8.) The battle of the sexes in R&B has been a more even match since the early ’70s. In fact, until recently, when Beyoncé and Rihanna became pretty much the last black female singing superstars standing on the charts, I would have given ladies the edge. The only black male chart superstars who don’t rap who have emerged since the end of the ’80s have been Boyz II Men, R. Kelly, Usher, and The Weeknd.

Meanwhile, on the distaff side, we’ve had Mariah Carey, Mary J. Blige, Beyoncé, Alicia Keys, Rihanna, girl groups En Vogue, TLC, and SWV, and, for shorter stints, Brandy, Monica, Ashanti, and Ciara. If we add to those the ’80s renaissances of Aretha Franklin, Dionne Warwick, Gladys Knight, and Patti LaBelle, diva-domination post-Whitney Houston’s 1985 debut almost makes up for the gender inequality of early ’70s soul (see the lists below).

Soul Men of the ’70s

The Solo Superstars:

  • Al Green
  • Barry White
  • Marvin Gaye
  • Stevie Wonder

Legends and Semi-Legends with a String of Modest Chart Hits Punctuated by One to Several Smashes:

  • Bill Withers
  • Billy Preston
  • Bobby Womack
  • Curtis Mayfield
  • Edwin Starr
  • Isaac Hayes
  • Joe Simon
  • Johnnie Taylor
  • Tyrone Davis

In and Out — The One-Big-Pop-Hit Wonders:

  • Al Wilson
  • Billy Paul
  • Carl Douglas
  • George McCrae
  • King Floyd
  • Luther Ingram
  • Major Harris
  • Ronnie Dyson
  • Timmy Thomas

Boy Bands:

  • The Brothers Johnson
  • The Chi-Lites
  • The Commodores
  • The Dramatics
  • Earth, Wind & Fire
  • Harold Melvin & the Bluenotes
  • The Isley Brothers
  • The Jackson 5
  • Kool & The Gang
  • LTD
  • The Manhattans
  • The Moments
  • The O’Jays
  • The Ohio Players
  • Parliament-Funkadelic
  • Raydio
  • Rufus
  • Tavares
  • The Spinners
  • The Stylistics
  • Tower of Power
  • The Trammps
  • War
  • The Whispers

In a League of His Own

  • Donny Hathaway

’60s Survivors and Comeback Kids:

  • Ben E. King
  • The Delfonics
  • The Four Tops
  • James Brown
  • Joe Tex
  • Johnny Mathis
  • Lou Rawls
  • The Miracles/Smokey Robinson
  • Sly Stone
  • The Temptations (and David Ruffin and Eddie Kendricks)

The Next Generation:

  • Jeffrey Osborne
  • Michael Jackson
  • Prince
  • Rick James
  • Teddy Pendergrass

The Ladies of ’70s Soul

The Solo Superstars:

  • Aretha Franklin
  • Diana Ross
  • Donna Summer
  • Roberta Flack

The Fierce Frontwomen:

  • Chaka Khan
  • Gladys Knight

One- and Two-Pop-Hit Wonders:

  • Amii Stewart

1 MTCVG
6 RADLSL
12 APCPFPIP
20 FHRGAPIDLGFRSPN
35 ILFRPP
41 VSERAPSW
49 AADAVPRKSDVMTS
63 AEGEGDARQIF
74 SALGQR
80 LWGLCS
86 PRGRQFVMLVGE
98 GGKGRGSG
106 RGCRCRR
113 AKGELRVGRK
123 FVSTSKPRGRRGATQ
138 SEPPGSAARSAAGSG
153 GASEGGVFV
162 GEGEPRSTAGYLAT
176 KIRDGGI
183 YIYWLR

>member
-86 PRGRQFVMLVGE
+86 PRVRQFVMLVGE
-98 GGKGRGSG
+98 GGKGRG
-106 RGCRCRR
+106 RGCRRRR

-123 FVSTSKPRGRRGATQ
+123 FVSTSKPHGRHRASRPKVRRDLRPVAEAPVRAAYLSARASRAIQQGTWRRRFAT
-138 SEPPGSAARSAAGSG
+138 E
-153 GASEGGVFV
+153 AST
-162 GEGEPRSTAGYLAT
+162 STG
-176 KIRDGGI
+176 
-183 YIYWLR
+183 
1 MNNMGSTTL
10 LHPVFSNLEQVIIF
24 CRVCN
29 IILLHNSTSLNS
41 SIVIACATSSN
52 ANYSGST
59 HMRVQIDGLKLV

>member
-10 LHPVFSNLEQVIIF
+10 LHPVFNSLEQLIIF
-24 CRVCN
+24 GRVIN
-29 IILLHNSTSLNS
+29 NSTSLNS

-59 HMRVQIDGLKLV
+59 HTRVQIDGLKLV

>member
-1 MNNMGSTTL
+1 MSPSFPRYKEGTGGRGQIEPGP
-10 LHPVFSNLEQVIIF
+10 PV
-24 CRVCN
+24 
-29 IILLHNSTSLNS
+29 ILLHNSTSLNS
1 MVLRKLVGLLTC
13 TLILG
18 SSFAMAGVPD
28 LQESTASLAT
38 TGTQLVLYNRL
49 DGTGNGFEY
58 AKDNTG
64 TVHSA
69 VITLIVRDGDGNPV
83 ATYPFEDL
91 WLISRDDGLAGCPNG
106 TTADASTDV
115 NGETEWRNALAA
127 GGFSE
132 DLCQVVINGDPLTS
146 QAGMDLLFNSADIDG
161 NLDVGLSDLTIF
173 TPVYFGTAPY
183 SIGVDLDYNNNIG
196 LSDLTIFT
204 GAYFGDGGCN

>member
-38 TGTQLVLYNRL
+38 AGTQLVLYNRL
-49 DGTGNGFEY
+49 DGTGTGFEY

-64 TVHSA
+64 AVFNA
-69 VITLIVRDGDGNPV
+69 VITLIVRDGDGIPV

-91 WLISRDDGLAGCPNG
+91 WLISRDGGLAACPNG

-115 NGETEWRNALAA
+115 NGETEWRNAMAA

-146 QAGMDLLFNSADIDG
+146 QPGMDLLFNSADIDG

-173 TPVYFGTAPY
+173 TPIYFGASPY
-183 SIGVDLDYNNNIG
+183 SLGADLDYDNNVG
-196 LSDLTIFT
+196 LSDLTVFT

• Anita Ward
  • Betty Wright
  • Candi Staton
  • Dorothy Moore
  • Freda Payne
  • Gloria Gaynor
  • Gwen McCrae
  • Jean Knight
  • Maxine Nightingale
  • Millie Jackson
  • Minnie Ripperton
  • Shirley Brown
  • Sylvia
  • Thelma Houston

Girl Groups:

  • The Emotions
  • Honey Cone
  • LaBelle
  • Love Unlimited
  • The Pointer Sisters
  • Sister Sledge
  • The Supremes
  • The Three Degrees

In a League of Their Own

  • Cleotha, Yvonne, and Mavis Staples of The Staple Singers

’60s Survivor and Comeback Kid

  • Dionne Warwick

The Next Generation

  • Deniece Williams
  • Evelyn “Champagne” King
  • Natalie Cole
  • Stephanie Mills

11 Undersung ’70s Black Singles That Everyone Should Know

The Supremes “Nathan Jones” (1971) That I spent so many years knowing only Bananarama’s 1988 cover, despite the Top 20 Hot 100 status of The Supremes’ original rendition, is proof of how underrated The Supremes’ first couple of post-Diana Ross years were.

Joe Tex “I Gotcha” (1972) It’s a testament to the mainstream acceptance of black artists during the early ’70s that a song this “black,” with nary a hint of obvious pop appeal, could make it all the way to number two on the Hot 100.

Love Unlimited “Walkin’ in the Rain with the One I Love” (1972) Doesn’t Barry White sound like he sort of couldn’t care less when Glodean says, “I’ve got something to tell you,” and he answers “What?” during the spoken interlude? Where was the profundo basso passion that he’d bring to “I’m Gonna Love You Just a Little More Baby” and his ensuing string of solo hits, beginning the following year?

Luther Ingram “I’ll Be Your Shelter (In Time of Storm)” (1972) A recurring pop and soul sentiment that never gets. old. Taylor Dayne took another song with the same title all the way to number four in 1990 and Rihanna’s continued the tradition with her chart-topping “Umbrella”… ella, ella, eh, eh, eh.

The Chi-Lites “Stoned Out of My Mind” (1973) A natural high (despite its relatively lowly number-30 peak on the Hot 100) from the stoner-soul genre that gave us Ray Charles’s 1966 number-one R&B hit “Let’s Go Get Stoned” and The Stylistics’ 1972 number-10 pop single “I’m Stone in Love with You.”

Tyrone Davis “There It Is” (1973) While his contemporaries were shouting from the rooftops in that declarative soul style cultivated over the course of years of Sunday morning church services, Davis took a distinctively more laid-back Saturday-love approach. I wouldn’t be surprised if he recorded his best material while soaking in a bathtub in the recording studio at the end of the week.

The Stylistics “Rockin’ Roll Baby” (1973) Like the aforementioned Chi-Lites single, a radical departure, um, stylistically, and a modest hit that in terms of greatness, still ranks right up there with the group’s classics.

Foster Sylvers “Misdemeanor” (1973) The decade’s best hit by a black minor not named Michael Jackson.

The Moments “Look at Me (I’m in Love)” (1975) As lush and classy as anything in the Great American Songbook, it almost sounds like Nat King Cole risen from the grave.

Joe Simon “Get Down, Get Down (Get on the Floor)” (1975) Just as funk and Philly soul were giving way to the new sound of black (and gay and young and, well, white) America, Simon had the nerve to score his only pop Top 10 with a dance song that had absolutely nothing to do with disco.

Gloria Gaynor, “Reach Out I’ll Be There” (1975) It’s a shame about the beyond-dreadful “I Will Survive.” Although the song has certainly lived up to its title, it unfortunately overshadowed the best of Gloria Gaynor, namely her back-to-back 1974/1975 singles, “Never Can Say Goodbye,” which hit number 9 in the U.S. and number 2 in the UK, and this Four Tops cover, which the Brits wisely sent to number 14. Once again displaying inferior taste in music, the Yanks lifted it only as high as number 60.

A Spotify “Golden Age of Soul” Playlist

Written by

Brother Son Husband Friend Loner Minimalist World Traveler. Author of “Is It True What They Say About Black Men?” and “Storms in Africa” https://rb.gy/3mthoj